Or to put it another way, consider the idea that God publicly and openly declares a person justified when that person is baptized. Now that person must accept this declaration, and live in terms of it, living by faith. Faith RESPONDS to God’s gracious word, which usually comes to people in baptism (though in missionary situations, of course, sometimes before they are baptized). From this standpoint, justification is one of the things God sovereignly gives at baptism, which a person must receive. He may grow up and reject God’s sovereign and gracious justification, and instead become a person who seeks to justify himself. Like the steward whose debts were remitted, and then put back upon him, such a man will lose his justification. God will take it back.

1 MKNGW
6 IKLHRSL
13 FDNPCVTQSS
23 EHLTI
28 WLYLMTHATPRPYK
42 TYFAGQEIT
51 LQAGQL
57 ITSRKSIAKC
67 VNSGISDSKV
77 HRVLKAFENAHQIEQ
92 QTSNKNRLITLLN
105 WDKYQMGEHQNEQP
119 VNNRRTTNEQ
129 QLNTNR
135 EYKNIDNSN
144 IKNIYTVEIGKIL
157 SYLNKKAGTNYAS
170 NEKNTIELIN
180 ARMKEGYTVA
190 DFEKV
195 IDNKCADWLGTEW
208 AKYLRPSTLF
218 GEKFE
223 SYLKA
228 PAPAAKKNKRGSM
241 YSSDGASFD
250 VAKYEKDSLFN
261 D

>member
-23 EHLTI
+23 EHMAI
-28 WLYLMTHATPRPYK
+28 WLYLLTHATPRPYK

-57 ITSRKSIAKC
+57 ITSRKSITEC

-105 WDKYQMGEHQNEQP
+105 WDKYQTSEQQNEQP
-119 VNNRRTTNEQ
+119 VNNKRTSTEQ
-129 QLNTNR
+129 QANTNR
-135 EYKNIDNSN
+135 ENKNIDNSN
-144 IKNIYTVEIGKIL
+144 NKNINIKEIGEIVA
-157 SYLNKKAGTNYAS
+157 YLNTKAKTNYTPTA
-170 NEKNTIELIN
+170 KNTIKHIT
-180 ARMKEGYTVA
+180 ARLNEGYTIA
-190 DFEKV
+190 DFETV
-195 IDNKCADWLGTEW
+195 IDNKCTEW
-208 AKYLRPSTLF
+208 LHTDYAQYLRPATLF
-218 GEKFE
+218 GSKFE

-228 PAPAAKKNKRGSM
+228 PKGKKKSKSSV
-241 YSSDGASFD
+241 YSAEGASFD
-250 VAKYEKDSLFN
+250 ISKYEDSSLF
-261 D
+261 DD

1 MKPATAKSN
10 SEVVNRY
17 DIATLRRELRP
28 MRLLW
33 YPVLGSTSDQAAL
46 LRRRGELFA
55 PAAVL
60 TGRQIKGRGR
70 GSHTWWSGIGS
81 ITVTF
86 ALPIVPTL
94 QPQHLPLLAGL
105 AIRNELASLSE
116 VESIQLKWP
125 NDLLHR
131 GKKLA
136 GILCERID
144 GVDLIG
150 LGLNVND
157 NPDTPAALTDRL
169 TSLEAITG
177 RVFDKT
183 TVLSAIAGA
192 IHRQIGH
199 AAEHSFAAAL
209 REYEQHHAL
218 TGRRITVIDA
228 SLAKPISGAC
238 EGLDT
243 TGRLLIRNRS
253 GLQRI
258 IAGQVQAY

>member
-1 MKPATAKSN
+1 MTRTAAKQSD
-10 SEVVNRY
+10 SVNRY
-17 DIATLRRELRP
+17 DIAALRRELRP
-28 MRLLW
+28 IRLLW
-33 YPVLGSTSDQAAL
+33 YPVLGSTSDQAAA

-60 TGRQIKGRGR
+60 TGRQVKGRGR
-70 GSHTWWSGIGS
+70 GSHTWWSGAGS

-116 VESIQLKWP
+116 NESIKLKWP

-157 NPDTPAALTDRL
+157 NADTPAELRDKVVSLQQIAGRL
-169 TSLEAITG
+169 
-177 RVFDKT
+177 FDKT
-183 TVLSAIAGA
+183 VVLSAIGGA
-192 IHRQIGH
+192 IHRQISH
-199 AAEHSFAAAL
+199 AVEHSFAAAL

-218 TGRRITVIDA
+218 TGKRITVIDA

To put it a third way: Is justification ultimately based on my faith? This is the Arminian version of “justification by faith.” I exercise faith, and God sees it, and He justifies me because of it. But a lot of Reformed people think this way also. For them, this is what God predestinated to happen. But obviously, this is not the only way Reformed people can think about justification. Reformed people can, and many have and do, think of justification as a sovereign objective declaration concerning a person, to which that person is then to respond in faith over and over, accepting God’s free gift repeatedly.

The question here is what does Wright think. I don’t know; I haven’t written a dissertation trying to go through all his writings tofind out. I have hoped to show that he can fall out on various sides of these issues and still be thoroughly Reformational and Calvinistic in his thinking. And that was my only purpose in writing this.

And of course, the question behind what does Wright think, is what does the Bible say. Where is Wright right, and where is he wrong?